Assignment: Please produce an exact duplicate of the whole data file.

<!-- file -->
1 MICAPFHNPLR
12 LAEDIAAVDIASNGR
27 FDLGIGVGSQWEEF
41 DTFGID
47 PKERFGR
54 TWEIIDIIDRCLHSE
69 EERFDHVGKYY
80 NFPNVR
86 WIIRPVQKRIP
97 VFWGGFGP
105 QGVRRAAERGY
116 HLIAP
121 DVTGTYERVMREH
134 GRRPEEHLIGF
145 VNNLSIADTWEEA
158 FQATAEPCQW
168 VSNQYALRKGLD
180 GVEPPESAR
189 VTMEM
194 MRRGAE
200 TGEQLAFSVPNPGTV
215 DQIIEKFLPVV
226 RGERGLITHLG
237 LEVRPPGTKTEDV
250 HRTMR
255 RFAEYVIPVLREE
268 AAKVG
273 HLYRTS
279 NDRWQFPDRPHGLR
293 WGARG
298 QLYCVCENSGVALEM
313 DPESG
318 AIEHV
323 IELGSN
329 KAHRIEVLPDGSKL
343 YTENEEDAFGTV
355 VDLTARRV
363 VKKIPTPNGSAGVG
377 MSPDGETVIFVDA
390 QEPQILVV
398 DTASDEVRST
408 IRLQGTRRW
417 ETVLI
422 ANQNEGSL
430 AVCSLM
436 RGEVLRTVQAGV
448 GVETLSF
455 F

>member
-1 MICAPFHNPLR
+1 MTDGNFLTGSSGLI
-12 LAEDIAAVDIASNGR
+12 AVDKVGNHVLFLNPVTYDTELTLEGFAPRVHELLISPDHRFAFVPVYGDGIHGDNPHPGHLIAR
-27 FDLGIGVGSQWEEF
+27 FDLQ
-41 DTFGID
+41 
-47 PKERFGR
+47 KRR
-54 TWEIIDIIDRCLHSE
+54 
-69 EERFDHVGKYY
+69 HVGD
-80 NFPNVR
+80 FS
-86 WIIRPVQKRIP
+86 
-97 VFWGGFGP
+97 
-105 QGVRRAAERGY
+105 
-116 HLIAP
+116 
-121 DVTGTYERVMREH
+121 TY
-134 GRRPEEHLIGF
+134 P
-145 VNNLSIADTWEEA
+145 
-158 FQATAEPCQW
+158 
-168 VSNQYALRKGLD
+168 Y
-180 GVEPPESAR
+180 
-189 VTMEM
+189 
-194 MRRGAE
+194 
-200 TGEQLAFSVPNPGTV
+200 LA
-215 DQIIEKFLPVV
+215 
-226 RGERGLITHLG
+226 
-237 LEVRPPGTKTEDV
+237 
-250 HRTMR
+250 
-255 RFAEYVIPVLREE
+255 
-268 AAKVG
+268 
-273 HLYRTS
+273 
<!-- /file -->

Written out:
1 MICAPFHNPLR
12 LAEDIAAVDIASNGR
27 FDLGIGVGSQWEEF
41 DTFGID
47 PKERFGR
54 TWEIIDIIDRCLHSE
69 EERFDHVGKYY
80 NFPNVR
86 WIIRPVQKRIP
97 VFWGGFGP
105 QGVRRAAERGY
116 HLIAP
121 DVTGTYERVMREH
134 GRRPEEHLIGF
145 VNNLSIADTWEEA
158 FQATAEPCQW
168 VSNQYALRKGLD
180 GVEPPESAR
189 VTMEM
194 MRRGAE
200 TGEQLAFSVPNPGTV
215 DQIIEKFLPVV
226 RGERGLITHLG
237 LEVRPPGTKTEDV
250 HRTMR
255 RFAEYVIPVLREE
268 AAKVG
273 HLYRTS
279 NDRWQFPDRPHGLR
293 WGARG
298 QLYCVCENSGVALEM
313 DPESG
318 AIEHV
323 IELGSN
329 KAHRIEVLPDGSKL
343 YTENEEDAFGTV
355 VDLTARRV
363 VKKIPTPNGSAGVG
377 MSPDGETVIFVDA
390 QEPQILVV
398 DTASDEVRST
408 IRLQGTRRW
417 ETVLI
422 ANQNEGSL
430 AVCSLM
436 RGEVLRTVQAGV
448 GVETLSF
455 F

>member
-1 MICAPFHNPLR
+1 MTDGNFLTGSSGLI
-12 LAEDIAAVDIASNGR
+12 AVDKVGNHVLFLNPVTYDTELTLEGFAPRVHELLISPDHRFAFVPVYGDGIHGDNPHPGHLIAR
-27 FDLGIGVGSQWEEF
+27 FDLQ
-41 DTFGID
+41 
-47 PKERFGR
+47 KRR
-54 TWEIIDIIDRCLHSE
+54 
-69 EERFDHVGKYY
+69 HVGD
-80 NFPNVR
+80 FS
-86 WIIRPVQKRIP
+86 
-97 VFWGGFGP
+97 
-105 QGVRRAAERGY
+105 
-116 HLIAP
+116 
-121 DVTGTYERVMREH
+121 TY
-134 GRRPEEHLIGF
+134 P
-145 VNNLSIADTWEEA
+145 
-158 FQATAEPCQW
+158 
-168 VSNQYALRKGLD
+168 Y
-180 GVEPPESAR
+180 
-189 VTMEM
+189 
-194 MRRGAE
+194 
-200 TGEQLAFSVPNPGTV
+200 LA
-215 DQIIEKFLPVV
+215 
-226 RGERGLITHLG
+226 
-237 LEVRPPGTKTEDV
+237 
-250 HRTMR
+250 
-255 RFAEYVIPVLREE
+255 
-268 AAKVG
+268 
-273 HLYRTS
+273 